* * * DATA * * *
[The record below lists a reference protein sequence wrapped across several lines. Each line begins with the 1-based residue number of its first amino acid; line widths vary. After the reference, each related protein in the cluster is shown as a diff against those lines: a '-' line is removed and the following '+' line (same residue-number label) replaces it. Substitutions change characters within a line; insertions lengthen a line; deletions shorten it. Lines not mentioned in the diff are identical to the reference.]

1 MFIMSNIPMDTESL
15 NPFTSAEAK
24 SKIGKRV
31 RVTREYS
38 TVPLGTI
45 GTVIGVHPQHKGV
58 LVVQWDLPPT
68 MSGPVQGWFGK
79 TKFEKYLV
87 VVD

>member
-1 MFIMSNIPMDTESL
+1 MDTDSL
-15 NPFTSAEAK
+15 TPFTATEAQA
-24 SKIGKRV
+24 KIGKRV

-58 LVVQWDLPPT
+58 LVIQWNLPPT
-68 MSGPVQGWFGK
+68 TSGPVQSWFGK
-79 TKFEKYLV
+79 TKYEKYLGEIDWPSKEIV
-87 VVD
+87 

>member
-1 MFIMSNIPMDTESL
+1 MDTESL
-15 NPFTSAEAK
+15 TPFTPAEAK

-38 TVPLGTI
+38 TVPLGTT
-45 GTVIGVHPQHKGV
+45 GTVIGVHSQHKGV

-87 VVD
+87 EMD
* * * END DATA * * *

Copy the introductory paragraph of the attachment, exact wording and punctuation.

[The record below lists a reference protein sequence wrapped across several lines. Each line begins with the 1-based residue number of its first amino acid; line widths vary. After the reference, each related protein in the cluster is shown as a diff against those lines: a '-' line is removed and the following '+' line (same residue-number label) replaces it. Substitutions change characters within a line; insertions lengthen a line; deletions shorten it. Lines not mentioned in the diff are identical to the reference.]